On July 22, Dr. Yolanda León of Grupo Jaragua described for Diario Libre how this lagoon varies in size depending on the rainy seasons, storms, etc. «In this sense, we must remember that we are going through an intense period of drought at the national level, after a below-normal rainy season. Likewise, during the 2015 drought, when we suffered from a very severe El Niño phenomenon, the lagoon was substantially reduced. In this year, during May and June we were victims in addition to very high temperatures caused by a high incidence of the Sahara air layer in the Caribbean, which could have further accelerated the high evaporation of its waters these months, which is already high,» he said
Last July 12, it had only 1% of the 28 km2 area it had in 1967. While searching for answers, social media was inundated with heartbreaking images of the lagoon situation and uncertainty about the future of this lagoon.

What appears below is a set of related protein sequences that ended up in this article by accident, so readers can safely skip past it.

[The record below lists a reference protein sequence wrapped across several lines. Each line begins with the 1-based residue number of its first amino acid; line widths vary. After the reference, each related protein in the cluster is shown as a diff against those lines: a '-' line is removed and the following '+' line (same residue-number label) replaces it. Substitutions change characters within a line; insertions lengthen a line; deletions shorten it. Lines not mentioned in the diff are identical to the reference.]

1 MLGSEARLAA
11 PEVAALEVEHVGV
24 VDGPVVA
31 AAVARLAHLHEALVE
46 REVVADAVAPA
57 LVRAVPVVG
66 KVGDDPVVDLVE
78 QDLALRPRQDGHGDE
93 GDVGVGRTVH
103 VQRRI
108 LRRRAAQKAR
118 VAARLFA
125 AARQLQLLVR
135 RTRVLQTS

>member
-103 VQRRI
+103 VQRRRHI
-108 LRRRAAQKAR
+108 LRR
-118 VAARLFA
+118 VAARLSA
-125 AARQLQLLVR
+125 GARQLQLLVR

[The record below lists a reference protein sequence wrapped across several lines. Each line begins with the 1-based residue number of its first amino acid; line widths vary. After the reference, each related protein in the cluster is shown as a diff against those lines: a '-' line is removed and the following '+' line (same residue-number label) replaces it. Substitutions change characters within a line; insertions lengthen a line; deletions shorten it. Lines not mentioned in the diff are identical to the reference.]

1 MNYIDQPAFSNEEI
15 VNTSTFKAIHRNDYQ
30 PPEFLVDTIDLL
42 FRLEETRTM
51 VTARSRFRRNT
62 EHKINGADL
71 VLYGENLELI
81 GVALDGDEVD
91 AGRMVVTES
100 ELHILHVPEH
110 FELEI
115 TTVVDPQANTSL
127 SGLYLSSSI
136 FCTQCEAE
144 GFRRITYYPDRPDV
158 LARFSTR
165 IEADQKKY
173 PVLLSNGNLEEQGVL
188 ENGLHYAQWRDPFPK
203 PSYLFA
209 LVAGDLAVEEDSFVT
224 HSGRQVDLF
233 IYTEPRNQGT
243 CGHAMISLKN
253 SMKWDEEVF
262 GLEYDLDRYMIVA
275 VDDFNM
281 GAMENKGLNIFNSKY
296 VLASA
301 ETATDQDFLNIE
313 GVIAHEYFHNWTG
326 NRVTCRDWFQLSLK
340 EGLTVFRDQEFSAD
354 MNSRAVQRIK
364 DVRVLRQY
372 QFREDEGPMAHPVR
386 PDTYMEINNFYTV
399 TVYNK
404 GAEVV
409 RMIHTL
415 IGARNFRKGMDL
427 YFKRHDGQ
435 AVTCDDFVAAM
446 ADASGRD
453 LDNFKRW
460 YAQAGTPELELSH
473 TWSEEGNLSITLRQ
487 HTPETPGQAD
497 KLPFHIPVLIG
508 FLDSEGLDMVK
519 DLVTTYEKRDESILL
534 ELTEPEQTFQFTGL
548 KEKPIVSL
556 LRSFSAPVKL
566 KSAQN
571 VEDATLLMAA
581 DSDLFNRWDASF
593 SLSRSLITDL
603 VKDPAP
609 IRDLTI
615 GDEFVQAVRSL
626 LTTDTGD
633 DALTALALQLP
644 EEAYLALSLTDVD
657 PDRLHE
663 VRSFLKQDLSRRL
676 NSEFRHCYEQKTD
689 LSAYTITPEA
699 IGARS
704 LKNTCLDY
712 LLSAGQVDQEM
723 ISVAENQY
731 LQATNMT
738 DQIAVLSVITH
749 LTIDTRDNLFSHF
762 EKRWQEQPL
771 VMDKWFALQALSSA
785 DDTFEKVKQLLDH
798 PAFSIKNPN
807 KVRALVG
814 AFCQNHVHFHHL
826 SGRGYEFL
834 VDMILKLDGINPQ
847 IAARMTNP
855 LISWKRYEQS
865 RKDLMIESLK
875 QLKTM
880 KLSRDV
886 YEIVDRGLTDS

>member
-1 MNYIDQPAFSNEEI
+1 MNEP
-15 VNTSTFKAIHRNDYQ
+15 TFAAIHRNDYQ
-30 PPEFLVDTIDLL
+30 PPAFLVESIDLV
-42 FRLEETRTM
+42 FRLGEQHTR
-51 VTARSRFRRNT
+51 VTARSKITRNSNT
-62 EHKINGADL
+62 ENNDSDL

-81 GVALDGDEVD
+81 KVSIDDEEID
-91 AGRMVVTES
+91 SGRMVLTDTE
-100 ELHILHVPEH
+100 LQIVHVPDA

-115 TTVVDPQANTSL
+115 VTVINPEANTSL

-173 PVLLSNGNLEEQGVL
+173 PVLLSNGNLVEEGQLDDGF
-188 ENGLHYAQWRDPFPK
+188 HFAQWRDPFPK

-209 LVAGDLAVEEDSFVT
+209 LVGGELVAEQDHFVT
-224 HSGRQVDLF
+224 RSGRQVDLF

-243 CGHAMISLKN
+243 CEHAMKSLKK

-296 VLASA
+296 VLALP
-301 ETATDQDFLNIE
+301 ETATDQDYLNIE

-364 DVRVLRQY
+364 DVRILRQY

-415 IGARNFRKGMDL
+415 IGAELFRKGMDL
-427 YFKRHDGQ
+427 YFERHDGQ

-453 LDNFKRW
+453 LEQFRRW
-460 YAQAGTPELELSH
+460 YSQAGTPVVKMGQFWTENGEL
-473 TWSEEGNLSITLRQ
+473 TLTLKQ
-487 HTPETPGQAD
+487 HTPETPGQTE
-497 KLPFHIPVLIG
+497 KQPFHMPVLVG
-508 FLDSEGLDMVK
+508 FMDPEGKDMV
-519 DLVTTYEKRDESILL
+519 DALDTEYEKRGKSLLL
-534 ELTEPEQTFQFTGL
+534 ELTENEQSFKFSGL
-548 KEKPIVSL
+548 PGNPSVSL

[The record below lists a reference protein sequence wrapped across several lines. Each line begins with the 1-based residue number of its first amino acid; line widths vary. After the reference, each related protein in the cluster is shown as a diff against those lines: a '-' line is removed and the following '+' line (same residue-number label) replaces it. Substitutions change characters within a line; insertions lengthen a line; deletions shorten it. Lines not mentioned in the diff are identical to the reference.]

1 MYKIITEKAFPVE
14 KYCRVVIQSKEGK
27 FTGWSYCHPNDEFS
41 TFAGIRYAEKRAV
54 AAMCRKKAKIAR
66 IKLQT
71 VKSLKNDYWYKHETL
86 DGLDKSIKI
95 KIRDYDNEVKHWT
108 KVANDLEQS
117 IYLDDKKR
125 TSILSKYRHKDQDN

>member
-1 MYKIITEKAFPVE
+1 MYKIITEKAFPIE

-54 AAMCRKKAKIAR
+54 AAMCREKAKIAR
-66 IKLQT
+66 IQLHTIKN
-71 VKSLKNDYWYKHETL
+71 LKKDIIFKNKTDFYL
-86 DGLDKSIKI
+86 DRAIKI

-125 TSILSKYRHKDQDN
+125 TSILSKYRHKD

On July 30, Storm Isaiah arrived in the country, bringing with it a significant amount of water that would be reflected, a few days later, in the recovery of the waters of the lagoon that benefits mainly from the South Yaque River. Two months later, on September 22, Storm Laura would touch Dominican soil, bringing more rains to much of the country.
This does not mean that the lagoon is out of danger. Longer droughts and sedimentation will always remain a threat to this important body of water, a wildlife refuge.In the following satellite sequence, provided by Dr. Yolanda León, the near-dry lagoon can be seen last July 22. In the next you can notice the significant increase in water volume on August 6, after Storm Isaiah, and finally the near-complete recovery of its average area on September 5, after the passage of Storm Laura and subsequent rains.